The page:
None of the current studies can specifically attribute bone demineralization to the use of protease inhibitors. Our study and the others could not distinguish between side effects associated with protease inhibitors from those associated with nucleoside analogs in combination with protease inhibitors. Additional investigation is necessary to confirm these findings, identify the mechanism/s for this novel side effect of therapy and dissect the contribution of each component of highly active antiretroviral therapy regimens to bone demineralization.

In the first of our presentations here, we showed the results of a study characterizing multiple bone metabolic parameters in patients taking protease inhibitors containing potent antiretroviral regimens. The purpose of this project was to identify potential mechanisms by which protease inhibitors cause osteopenia and to characterize the "phenotype" of this complication of antiretroviral therapy. We performed an assessment of bone metabolism in a group of 73 HIV-infected subjects receiving protease inhibitor-containing potent antiretroviral therapy including regional DEXA and evaluated multiple bone metabolic parameters including measurements of the concentration of several hormones, bone remodeling markers, calcium and vitamin D metabolites. Forty-three percent of the patients where osteopenic/osteoporotic according to the WHO definitions, confirming our previous observation. As a group, a significant proportion of patients taking potent antiretroviral therapy, which included a protease inhibitor had increased markers of bone resorption, increased urine pyridinoline and urine deoxypyridoniline. Patients taking PI-containing potent antiretroviral therapy had increased markers of bone formation, increased alkaline phosphatase (mainly of bone origin) as well as increased markers of bone remodeling like osteocalcin. Individuals also had increased calciuria (more than 50% of the patients greater than 200 mg every 24 hours). The levels of bone alkaline phosphatase and pyridinolines in urine correlated with bone mineral density in the lumbar spine and the hip. Testosterone levels and TSH levels were normal in this population and did not correlate with bone mineral density either in the lumbar spine or in the hip. These findings suggest that patients receiving PI-containing potent antiretroviral therapy have a state of low bone mineral density secondary to increased bone remodeling. We need to elucidate if this is a direct effect of protease inhibitor-containing potent antiretroviral therapy on the bone, mediated through interferences in the vitamin D metabolism pathway, a direct effect on the renal excretion of calcium or other mechanism/s.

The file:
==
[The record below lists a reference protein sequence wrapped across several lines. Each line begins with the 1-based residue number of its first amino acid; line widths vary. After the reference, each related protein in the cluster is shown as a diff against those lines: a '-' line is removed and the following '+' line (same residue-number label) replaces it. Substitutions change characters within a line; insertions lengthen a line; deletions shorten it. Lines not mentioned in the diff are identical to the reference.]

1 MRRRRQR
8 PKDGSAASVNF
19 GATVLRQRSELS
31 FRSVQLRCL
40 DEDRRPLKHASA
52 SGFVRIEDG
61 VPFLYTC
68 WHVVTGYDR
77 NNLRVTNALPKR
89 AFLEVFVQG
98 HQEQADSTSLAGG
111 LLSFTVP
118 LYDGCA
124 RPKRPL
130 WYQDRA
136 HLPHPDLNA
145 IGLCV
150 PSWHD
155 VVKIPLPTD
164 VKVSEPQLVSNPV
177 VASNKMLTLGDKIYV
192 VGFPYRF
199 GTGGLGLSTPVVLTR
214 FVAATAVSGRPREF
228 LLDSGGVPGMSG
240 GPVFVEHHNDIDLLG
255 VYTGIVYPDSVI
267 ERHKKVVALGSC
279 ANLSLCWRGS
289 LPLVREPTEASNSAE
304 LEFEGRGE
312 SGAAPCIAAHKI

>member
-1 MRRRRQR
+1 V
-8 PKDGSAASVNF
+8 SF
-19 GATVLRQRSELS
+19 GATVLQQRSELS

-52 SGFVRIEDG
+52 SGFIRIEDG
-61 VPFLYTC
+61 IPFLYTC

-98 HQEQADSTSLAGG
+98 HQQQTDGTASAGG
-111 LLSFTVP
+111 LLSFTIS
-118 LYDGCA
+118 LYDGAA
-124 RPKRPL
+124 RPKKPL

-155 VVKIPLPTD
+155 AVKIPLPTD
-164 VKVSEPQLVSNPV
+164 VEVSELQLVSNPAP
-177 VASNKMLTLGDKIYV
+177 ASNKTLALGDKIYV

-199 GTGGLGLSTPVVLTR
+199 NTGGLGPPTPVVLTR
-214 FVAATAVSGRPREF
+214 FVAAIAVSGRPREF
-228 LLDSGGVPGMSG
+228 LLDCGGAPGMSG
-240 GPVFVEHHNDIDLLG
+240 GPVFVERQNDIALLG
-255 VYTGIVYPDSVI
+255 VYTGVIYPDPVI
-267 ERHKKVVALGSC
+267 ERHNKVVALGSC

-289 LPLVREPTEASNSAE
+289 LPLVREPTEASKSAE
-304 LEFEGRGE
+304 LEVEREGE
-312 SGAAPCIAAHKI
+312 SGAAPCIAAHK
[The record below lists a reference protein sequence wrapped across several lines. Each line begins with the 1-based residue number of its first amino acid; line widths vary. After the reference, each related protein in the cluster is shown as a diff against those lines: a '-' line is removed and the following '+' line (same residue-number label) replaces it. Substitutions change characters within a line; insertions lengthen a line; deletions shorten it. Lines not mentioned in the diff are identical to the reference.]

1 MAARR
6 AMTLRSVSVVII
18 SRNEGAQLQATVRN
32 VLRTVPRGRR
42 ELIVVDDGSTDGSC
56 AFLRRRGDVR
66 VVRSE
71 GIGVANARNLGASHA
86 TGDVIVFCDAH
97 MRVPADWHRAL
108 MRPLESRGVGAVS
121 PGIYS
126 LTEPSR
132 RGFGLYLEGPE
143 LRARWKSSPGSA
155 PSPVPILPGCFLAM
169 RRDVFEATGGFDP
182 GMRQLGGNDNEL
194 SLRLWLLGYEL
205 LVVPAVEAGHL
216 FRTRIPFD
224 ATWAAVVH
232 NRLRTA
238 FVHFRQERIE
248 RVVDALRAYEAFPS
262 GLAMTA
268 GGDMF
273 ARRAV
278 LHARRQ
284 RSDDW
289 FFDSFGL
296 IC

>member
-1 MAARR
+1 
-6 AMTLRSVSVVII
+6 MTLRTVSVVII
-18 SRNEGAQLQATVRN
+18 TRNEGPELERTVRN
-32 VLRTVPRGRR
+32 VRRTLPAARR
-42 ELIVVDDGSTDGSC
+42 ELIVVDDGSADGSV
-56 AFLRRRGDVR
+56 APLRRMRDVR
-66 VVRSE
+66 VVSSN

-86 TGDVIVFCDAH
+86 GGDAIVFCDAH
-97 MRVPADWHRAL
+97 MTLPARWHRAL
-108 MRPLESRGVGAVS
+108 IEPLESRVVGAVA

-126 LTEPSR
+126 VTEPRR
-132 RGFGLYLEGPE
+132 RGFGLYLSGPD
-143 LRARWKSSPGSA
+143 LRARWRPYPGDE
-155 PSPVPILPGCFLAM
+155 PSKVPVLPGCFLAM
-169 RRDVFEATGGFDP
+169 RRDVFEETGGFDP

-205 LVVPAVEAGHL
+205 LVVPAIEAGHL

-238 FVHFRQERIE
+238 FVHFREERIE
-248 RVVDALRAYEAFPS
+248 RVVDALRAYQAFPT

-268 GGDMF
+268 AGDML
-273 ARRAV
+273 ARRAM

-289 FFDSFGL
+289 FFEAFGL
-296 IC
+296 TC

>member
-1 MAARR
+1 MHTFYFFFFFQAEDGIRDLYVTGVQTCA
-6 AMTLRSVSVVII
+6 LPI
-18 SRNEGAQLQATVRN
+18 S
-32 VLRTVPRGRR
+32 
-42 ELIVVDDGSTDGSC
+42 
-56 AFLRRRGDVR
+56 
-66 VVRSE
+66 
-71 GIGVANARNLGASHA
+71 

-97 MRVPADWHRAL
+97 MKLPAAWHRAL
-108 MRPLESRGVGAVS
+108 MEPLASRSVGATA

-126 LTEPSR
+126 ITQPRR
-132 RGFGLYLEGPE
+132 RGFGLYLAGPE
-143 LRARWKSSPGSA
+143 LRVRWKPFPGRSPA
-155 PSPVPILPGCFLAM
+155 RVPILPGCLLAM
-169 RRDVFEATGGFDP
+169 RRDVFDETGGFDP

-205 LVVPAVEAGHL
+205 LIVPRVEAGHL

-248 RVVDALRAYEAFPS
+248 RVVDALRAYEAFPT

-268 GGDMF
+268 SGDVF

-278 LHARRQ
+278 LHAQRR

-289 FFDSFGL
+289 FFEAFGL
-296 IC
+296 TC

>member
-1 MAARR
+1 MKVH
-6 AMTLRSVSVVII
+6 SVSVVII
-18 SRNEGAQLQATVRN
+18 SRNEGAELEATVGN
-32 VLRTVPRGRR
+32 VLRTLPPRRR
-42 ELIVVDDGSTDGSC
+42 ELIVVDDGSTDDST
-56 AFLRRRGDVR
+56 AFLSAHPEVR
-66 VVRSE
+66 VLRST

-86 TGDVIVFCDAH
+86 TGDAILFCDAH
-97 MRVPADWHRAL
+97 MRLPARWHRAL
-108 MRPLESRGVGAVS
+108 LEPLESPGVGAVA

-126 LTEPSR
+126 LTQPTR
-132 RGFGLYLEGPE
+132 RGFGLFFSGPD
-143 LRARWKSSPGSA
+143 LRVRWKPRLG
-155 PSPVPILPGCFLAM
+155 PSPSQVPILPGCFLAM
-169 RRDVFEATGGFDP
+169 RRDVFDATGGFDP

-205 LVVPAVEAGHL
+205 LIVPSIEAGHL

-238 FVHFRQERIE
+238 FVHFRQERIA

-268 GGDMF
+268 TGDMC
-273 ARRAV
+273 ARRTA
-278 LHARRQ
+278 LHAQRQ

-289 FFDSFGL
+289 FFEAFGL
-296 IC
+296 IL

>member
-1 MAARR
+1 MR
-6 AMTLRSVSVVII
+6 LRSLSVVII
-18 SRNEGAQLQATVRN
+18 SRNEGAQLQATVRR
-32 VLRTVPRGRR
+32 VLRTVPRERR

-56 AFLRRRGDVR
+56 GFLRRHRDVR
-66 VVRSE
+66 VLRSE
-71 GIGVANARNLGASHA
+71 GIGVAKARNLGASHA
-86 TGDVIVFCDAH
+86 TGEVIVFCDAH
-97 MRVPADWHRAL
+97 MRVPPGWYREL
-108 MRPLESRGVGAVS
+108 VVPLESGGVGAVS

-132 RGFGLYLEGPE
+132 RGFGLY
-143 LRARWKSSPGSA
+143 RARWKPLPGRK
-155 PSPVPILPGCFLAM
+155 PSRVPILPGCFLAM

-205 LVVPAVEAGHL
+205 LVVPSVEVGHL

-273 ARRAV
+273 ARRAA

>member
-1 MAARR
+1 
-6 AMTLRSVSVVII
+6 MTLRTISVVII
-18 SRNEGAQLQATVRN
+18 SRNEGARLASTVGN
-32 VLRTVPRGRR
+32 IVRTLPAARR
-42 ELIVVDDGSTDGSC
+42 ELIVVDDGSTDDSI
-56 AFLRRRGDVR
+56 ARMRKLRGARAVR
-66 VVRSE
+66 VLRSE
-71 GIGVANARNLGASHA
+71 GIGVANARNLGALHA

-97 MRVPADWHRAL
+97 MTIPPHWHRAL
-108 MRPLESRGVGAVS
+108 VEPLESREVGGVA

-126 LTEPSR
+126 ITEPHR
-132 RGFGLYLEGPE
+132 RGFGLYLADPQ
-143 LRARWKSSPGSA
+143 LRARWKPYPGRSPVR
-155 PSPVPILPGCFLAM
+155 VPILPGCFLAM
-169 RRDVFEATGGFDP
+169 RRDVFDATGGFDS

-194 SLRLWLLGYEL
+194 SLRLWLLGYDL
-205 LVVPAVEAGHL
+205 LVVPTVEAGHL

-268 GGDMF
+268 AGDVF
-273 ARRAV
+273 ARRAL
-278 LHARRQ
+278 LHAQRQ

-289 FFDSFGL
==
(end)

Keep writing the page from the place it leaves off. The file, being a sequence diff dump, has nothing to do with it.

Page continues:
Then we presented in vitro data that protease inhibitors block the transformation of 25 (OH) vitamin D to 1,25 (OH)2 vitamin D. However, this observation is difficult to fit in with the fact that these patients have normal levels of vitamin D in the blood.




  
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Please note: Knowledge about HIV changes rapidly. Note the date of this summary's publication, and before treating patients or employing any therapies described in these materials, verify all information independently. If you are a patient, please consult a doctor or other medical professional before acting on any of the information presented in this summary. For a complete listing of our most recent conference coverage, click here.